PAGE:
Would you like to learn how to clean air ducts yourself?
How about learning how you can increase the life span of your air conditioner and improve the air quality around your home?
How to Clean Air Ducts Yourself
In today’s post, I will show you how to clean air ventilation ducts yourself. Which has an added benefit of not only improving the air quality around your home, but it’d also make your heating system last much longer.
With this method, you can eliminate the dust in your ducts without enlisting the services of a professional truck-mounted-vacuum system. Saving you a great deal of money along the way.
But before I show you how to clean air ducts yourself, here are 5 signs that confirm you should have your air ventilation ducts cleaned.
And in the latter part of this post, I will show you how you can clean your air ventilation ducts yourself.
1. You Haven’t Changed The Air Filter in Months
Most people forget that you shouldn’t let your HVAC system’s filter remain unchanged for more than six months.
Let’s face it, during the winter seasons that require moderately less air conditioner use. Full filters rarely pose a problem, because the windows are usually closed.
But during summer when your windows are always open to let in the sunshine. Pets and kids are all over the place. In this seasons, the air is rife with pollen, debris, trapped dust, pet hair, and other air contaminants.
And once your filter is full, this particles can accumulate in your air ducts or in the air-conditioner itself.
2. The Vent Covers And Registers Have Visible Dust
Another telltale sign of dirty air ducts is the buildup of dust on your registers and vent covers.
You may also observe an increase in dust distributed around your home.
3. Mold in or Around Your HVAC System
If you see mold around the vent covers, or you observe it growing around your indoor air-conditioning unit, please take action quickly.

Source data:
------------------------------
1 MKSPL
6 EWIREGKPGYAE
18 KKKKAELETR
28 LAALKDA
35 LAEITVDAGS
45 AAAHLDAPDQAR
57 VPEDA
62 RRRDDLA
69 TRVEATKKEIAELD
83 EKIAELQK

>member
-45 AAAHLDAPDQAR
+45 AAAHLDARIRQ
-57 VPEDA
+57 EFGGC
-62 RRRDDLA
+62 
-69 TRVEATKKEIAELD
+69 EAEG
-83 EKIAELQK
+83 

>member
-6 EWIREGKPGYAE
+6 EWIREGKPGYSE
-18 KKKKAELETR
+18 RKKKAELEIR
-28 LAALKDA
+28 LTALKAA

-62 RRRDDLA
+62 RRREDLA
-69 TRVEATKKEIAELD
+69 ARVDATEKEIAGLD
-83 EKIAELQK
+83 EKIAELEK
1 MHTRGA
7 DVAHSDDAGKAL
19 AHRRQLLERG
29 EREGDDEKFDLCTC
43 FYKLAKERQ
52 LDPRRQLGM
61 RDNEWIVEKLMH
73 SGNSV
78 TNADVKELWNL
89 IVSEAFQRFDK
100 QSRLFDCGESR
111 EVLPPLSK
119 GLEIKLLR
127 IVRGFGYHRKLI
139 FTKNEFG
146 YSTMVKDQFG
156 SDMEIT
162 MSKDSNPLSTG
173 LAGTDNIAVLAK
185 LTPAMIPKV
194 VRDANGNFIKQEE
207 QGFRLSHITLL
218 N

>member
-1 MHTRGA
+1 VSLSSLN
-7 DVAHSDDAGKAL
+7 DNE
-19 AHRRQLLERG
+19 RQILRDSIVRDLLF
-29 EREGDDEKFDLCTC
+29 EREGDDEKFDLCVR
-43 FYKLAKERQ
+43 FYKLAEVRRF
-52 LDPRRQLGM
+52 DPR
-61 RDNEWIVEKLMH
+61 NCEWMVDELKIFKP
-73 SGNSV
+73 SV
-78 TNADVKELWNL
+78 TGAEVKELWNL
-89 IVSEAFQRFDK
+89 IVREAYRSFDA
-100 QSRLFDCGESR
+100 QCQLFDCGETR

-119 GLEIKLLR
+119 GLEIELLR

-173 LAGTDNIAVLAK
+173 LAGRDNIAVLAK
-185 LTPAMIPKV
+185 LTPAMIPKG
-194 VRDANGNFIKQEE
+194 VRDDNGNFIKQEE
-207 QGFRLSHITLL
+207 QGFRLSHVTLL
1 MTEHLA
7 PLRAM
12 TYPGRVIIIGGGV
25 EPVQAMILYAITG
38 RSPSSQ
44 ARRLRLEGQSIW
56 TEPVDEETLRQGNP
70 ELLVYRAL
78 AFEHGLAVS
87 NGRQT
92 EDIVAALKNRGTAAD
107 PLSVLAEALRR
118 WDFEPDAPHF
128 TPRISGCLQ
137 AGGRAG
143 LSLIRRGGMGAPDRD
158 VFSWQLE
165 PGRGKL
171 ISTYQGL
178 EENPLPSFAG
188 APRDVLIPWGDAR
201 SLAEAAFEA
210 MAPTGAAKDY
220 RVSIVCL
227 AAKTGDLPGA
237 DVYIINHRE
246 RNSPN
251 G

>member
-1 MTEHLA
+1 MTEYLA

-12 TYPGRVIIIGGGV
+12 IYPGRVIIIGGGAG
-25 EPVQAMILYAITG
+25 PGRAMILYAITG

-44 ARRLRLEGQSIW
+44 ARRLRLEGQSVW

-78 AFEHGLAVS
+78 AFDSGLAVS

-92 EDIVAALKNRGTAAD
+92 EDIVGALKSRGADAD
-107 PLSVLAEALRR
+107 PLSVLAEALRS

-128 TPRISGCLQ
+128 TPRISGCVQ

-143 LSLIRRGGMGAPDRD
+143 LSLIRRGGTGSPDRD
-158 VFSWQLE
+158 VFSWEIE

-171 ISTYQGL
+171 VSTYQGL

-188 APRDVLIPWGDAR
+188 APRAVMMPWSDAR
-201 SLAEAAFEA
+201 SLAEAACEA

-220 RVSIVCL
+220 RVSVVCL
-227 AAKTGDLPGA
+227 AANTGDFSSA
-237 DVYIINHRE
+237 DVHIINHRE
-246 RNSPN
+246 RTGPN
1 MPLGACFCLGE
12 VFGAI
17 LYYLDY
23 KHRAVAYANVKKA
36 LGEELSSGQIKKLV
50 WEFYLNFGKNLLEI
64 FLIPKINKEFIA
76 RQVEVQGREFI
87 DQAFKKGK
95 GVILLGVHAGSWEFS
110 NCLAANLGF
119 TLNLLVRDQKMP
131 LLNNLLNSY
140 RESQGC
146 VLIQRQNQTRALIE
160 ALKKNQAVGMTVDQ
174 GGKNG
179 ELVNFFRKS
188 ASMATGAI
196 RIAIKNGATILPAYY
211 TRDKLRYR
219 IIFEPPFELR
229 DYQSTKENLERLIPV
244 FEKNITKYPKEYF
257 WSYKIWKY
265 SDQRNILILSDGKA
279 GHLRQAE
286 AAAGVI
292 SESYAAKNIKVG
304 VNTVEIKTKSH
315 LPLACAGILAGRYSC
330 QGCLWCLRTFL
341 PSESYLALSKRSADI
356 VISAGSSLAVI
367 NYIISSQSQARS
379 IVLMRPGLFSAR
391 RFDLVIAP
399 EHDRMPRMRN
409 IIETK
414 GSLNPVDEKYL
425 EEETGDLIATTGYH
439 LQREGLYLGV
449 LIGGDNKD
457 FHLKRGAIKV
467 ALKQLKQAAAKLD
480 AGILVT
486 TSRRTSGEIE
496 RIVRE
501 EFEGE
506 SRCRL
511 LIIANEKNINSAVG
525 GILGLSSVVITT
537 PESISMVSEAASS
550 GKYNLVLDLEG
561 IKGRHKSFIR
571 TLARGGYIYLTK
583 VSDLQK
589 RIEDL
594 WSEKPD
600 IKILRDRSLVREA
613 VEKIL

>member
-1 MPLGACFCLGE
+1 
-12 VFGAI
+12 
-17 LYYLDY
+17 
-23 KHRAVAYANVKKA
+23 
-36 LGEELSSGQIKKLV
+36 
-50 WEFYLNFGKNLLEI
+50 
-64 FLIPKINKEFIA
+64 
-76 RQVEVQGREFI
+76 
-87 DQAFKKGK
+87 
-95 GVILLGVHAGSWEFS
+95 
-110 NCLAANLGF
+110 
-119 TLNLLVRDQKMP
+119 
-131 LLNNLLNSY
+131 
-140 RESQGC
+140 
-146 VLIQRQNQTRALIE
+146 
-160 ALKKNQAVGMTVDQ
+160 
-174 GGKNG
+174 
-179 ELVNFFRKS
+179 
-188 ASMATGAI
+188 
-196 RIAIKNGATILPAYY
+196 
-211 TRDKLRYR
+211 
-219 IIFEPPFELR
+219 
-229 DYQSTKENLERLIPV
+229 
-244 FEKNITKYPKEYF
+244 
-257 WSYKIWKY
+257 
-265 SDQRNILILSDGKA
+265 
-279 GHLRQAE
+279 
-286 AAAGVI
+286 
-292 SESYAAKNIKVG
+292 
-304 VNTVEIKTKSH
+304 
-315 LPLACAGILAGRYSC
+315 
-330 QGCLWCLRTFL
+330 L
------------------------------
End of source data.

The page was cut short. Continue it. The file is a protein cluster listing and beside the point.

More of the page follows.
We all know dust can negatively impact your health, but mold is on another level of bad.
Apart from exacerbating allergies, it can quickly spread through your home.
4. Inconsistent Airflow From Room to Room
Are the quality of airflow in your bathroom and your other bedrooms consistent?
If you detect that a bathroom, kitchen or bedroom does not receive the same level of airflow like other rooms, your duct may require cleaning.
5. You Hear Noises In The Air ventilation Duct
We generally grow accustomed to the quirkiness and sometimes normal ‘noisiness’ of our machines.
Having used your HVAC system for a few months or years, you begin to develop an ear for its quirks and sounds.
Nevertheless, your air ventilation duct should not generate additional noise.
So, if you hear any unusual sound other than the general whooshing sound or running blower motor, then it is highly likely that your air ventilation duct may have a blockage or accumulated debris and dust.
The above signs will help you properly diagnose if your air ventilation duct requires cleaning.
I promised to show you how to clean your air ducts yourself, so here we go.
With the method I am about to show you, you can potentially eliminate 85% of the dust in your air ventilation ducts without spending an arm and a leg.
How Often Should You Clean Your Air Ventilation Ducts?
At the minimum, it is advised that you clean your air ducts twice a year.
Before we get started on the procedures required for cleaning your air ducts, here are the tools you need.
DIY Air Duct Cleaning Tools You Need
- Screwdriver: Comes in handy for unscrewing vents. It’s also handy for gaining access to dirty supply and return registers.
- Cleaning Cloths And Paper Towels: Use them to prevent dust from shooting out through the supply and return registers while vacuuming.
- Vacuum Cleaner: Will help you suck up dust and debris lodged in those hard to reach places in your ventilation ducts and registers.
- Brush: Use this to dislodge any dirt and debris that may be stuck to the air ventilation ducts. Something like a toilet brush will work well.